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Artem V. Belopolsky
VU University Amsterdam
101Publications
23H-index
2,386Citations
Publications 101
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Abstract The present review describes recent developments regarding the role of the eye movement system in representing spatial information and keeping track of locations of relevant objects. First, we discuss the active vision perspective and why eye movements are considered crucial for perception and attention. The second part focuses on the question of how the oculomotor system is used to represent spatial attentional priority, and the role of the oculomotor system in maintenance of this spat...
#1E. Sabrina Twilhaar (VU: VU University Amsterdam)H-Index: 3
#2Artem V. Belopolsky (VU: VU University Amsterdam)H-Index: 23
Last.Jaap Oosterlaan (VU: VU University Amsterdam)H-Index: 62
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#1Jonathan van Leeuwen (VU: VU University Amsterdam)H-Index: 3
#2Jeroen B. J. Smeets (VU: VU University Amsterdam)H-Index: 42
Last.Artem V. Belopolsky (VU: VU University Amsterdam)H-Index: 23
view all 3 authors...
Many experiments aim to investigate the time-course of cognitive processes while measuring a single response per trial. A common first step in the analysis of such data is to divide them into a limited number of bins. As we demonstrate here, the way one chooses these bins can considerably influence the resulting time-course. As a solution to this problem, we here present the smoothing method for analysis of response time-course (SMART)—a complete package for reconstructing the time-course from o...
#1Kiki ArkesteijnH-Index: 1
#2Artem V. BelopolskyH-Index: 23
Last.Mieke DonkH-Index: 19
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With every eye movement, visual input projected onto our retina changes drastically. The fundamental question of how we keep track of relevant objects and movement targets has puzzled scientists for more than a century. Recent advances suggested that this can be accomplished through the process of predictive remapping of visual attention to the future post-saccadic locations of relevant objects. Evidence for the existence of predictive remapping of attention was first provided by Rolfs et al. (2...
#1Matthew D. Weaver (VU: VU University Amsterdam)H-Index: 5
#2Johannes J. Fahrenfort (VU: VU University Amsterdam)H-Index: 15
Last.Simon van Gaal (UvA: University of Amsterdam)H-Index: 19
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Abstract Several influential theories of consciousness attempt to explain how, when and where conscious perception arises in the brain. The extent of conscious perception of a stimulus is often probed by asking subjects to provide confidence estimations in their choices in challenging perceptual decision making tasks. Here, we aimed to dissociate neural patterns of ‘cognitive’ and ‘sensory’ information maintenance by linking category selective visual processes to decision confidence using multiv...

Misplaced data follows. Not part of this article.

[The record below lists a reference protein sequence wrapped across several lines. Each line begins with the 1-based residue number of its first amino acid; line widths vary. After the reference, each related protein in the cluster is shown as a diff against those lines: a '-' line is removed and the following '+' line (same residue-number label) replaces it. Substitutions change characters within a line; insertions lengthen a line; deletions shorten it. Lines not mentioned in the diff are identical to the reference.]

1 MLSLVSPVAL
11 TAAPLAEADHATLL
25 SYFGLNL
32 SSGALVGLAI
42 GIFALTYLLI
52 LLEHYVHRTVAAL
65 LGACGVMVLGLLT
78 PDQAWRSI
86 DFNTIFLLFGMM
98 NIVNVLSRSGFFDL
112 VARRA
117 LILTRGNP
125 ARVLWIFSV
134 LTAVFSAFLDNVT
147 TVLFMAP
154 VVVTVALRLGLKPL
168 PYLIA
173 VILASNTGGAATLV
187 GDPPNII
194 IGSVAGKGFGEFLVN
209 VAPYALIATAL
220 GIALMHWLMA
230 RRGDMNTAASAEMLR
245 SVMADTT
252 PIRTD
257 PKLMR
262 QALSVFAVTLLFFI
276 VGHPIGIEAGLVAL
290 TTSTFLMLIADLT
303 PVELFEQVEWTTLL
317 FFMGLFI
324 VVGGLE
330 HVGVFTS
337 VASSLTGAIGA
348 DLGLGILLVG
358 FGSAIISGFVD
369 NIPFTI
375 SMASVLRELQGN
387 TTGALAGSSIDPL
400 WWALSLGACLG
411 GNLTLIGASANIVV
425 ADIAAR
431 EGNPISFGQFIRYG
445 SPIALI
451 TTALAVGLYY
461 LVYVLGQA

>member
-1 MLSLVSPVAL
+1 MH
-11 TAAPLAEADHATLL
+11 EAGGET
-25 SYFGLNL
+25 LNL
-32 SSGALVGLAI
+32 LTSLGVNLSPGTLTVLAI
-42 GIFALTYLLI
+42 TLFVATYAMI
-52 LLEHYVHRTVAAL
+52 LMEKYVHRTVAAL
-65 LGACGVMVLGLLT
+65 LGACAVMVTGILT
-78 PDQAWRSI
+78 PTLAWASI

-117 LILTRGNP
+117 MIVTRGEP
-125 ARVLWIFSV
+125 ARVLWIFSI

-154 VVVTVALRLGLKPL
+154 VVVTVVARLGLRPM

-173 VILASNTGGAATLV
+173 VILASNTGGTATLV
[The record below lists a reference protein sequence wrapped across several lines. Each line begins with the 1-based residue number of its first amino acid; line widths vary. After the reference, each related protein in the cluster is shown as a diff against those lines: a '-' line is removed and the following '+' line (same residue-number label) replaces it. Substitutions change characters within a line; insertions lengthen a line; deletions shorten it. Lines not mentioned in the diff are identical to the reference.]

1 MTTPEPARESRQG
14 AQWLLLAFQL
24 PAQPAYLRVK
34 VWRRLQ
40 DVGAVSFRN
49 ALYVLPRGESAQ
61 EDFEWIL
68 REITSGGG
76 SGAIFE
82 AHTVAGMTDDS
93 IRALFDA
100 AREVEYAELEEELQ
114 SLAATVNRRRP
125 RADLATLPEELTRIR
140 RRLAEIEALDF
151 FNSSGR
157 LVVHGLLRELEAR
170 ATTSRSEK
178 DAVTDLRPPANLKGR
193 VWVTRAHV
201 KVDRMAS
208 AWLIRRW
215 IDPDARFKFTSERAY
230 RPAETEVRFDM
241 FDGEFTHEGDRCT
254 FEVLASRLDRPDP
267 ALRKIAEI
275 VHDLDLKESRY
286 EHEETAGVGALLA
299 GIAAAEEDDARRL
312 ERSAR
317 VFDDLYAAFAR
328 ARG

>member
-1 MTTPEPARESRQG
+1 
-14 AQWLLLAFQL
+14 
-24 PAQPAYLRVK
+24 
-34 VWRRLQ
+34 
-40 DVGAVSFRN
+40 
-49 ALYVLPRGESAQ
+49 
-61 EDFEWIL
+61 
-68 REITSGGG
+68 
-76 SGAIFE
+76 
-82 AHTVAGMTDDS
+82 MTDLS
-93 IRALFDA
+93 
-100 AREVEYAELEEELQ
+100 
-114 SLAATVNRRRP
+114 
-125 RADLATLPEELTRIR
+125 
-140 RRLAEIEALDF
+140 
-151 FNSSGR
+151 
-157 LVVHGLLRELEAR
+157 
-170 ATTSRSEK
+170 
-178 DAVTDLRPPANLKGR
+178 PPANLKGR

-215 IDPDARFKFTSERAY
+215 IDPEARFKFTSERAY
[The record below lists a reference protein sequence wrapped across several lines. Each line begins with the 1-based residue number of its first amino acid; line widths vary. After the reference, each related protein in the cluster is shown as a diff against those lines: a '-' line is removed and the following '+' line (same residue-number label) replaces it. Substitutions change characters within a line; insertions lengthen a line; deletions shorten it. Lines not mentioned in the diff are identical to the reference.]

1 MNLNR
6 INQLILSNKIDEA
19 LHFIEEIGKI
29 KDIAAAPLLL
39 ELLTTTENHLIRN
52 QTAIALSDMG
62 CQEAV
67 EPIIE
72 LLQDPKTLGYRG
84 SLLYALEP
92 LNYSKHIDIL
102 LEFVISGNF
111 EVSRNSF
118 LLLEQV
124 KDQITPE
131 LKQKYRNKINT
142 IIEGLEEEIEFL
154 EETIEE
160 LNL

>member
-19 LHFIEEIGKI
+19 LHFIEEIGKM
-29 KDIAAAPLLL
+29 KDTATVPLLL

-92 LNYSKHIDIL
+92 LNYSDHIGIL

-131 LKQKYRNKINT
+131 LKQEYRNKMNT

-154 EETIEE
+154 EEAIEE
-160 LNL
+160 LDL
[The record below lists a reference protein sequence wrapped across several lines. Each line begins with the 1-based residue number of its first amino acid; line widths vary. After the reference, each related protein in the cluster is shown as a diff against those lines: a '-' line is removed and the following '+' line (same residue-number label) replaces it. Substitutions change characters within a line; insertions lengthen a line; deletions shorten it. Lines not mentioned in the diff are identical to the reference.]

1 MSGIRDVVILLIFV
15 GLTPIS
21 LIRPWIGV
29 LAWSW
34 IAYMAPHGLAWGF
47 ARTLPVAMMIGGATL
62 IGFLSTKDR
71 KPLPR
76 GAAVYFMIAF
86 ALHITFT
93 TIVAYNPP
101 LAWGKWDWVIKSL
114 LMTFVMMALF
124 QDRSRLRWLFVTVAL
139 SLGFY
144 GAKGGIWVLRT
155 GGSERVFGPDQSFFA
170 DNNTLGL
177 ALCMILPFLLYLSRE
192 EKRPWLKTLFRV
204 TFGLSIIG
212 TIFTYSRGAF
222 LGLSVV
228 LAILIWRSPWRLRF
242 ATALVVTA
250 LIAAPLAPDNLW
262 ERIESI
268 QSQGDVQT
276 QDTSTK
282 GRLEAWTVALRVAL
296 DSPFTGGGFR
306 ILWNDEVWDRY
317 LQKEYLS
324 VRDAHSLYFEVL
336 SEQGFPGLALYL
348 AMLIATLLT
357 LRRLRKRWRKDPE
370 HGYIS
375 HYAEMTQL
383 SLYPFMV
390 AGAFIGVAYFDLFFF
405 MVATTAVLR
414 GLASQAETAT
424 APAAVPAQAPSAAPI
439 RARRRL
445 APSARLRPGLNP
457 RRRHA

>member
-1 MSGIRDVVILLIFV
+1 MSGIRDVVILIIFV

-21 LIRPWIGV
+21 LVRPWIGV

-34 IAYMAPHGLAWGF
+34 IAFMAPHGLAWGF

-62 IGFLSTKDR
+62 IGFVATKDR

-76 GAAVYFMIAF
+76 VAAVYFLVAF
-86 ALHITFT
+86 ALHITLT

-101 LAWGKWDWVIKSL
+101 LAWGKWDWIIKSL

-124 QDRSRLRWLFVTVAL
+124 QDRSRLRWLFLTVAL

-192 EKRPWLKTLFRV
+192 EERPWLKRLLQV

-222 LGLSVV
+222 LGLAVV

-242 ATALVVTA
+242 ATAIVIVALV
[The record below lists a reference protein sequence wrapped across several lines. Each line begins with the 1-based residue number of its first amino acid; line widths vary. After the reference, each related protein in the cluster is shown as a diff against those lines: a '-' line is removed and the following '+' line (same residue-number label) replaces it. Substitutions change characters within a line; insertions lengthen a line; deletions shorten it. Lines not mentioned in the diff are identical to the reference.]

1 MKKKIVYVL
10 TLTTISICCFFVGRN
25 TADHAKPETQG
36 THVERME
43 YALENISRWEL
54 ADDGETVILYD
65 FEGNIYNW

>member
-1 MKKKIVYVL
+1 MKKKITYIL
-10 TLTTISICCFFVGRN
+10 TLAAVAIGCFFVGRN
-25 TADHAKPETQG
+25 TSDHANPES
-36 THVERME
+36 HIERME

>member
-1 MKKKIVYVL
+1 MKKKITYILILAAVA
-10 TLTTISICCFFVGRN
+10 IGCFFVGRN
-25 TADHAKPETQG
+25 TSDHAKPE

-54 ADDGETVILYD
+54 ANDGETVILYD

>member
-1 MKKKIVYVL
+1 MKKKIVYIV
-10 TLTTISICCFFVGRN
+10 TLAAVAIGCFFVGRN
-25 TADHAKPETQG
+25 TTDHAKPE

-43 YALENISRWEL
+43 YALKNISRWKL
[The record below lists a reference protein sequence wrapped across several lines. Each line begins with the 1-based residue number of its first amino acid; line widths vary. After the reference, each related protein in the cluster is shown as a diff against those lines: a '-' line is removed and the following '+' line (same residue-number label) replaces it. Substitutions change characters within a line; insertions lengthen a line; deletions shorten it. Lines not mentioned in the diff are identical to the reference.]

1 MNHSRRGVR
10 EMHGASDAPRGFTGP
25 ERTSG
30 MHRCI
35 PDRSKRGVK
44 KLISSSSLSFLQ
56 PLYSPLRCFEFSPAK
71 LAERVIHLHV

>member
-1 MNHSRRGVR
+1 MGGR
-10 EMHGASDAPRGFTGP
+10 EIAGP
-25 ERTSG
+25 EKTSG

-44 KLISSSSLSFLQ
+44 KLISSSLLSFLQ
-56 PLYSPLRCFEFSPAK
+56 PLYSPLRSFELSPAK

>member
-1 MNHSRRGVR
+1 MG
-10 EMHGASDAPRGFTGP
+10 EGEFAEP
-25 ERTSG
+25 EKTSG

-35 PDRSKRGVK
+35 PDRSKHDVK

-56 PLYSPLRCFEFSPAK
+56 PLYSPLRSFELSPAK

#1Paul Boon (VU: VU University Amsterdam)H-Index: 48
#2Silvia Zeni (University of Nottingham)H-Index: 2
Last.Artem V. Belopolsky (VU: VU University Amsterdam)H-Index: 23
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Each time we make an eye movement, positions of objects on the retina change. In order to keep track of relevant objects their positions have to be updated. The situation becomes even more complex if the object is no longer present in the world and has to be held in memory. In the present study, we used saccadic curvature to investigate the time-course of updating a memorized location across saccades. Previous studies have shown that a memorized location competes with a saccade target for select...
#1Jonathan van Leeuwen (VU: VU University Amsterdam)H-Index: 3
#2Artem V. Belopolsky (VU: VU University Amsterdam)H-Index: 23
Every time we make a saccade we form a prediction about where objects are going to be when the eye lands. This is crucial since the oculomotor system is retinotopically organized and every saccade drastically changes the projection of objects on the retina. We investigated how quickly the oculomotor system accommodates new spatial information when a distractor is displaced during a saccade. Participants performed sequences of horizontal and vertical saccades and oculomotor competition was induce...
#1Kiki Arkesteijn (VU: VU University Amsterdam)H-Index: 1
#2Jeroen B. J. Smeets (VU: VU University Amsterdam)H-Index: 42
Last.Artem V. Belopolsky (VU: VU University Amsterdam)H-Index: 23
view all 4 authors...
When a distractor is presented in close spatial proximity to a target, a saccade tends to land in between the two objects rather than on the target. This robust phenomenon (also referred to as the global effect) is thought to reflect unresolved competition between target and distractor. It is unclear whether this landing bias persists across saccades since a saccade displaces the retinotopic representations of target and distractor. In the present study participants made successive saccades towa...
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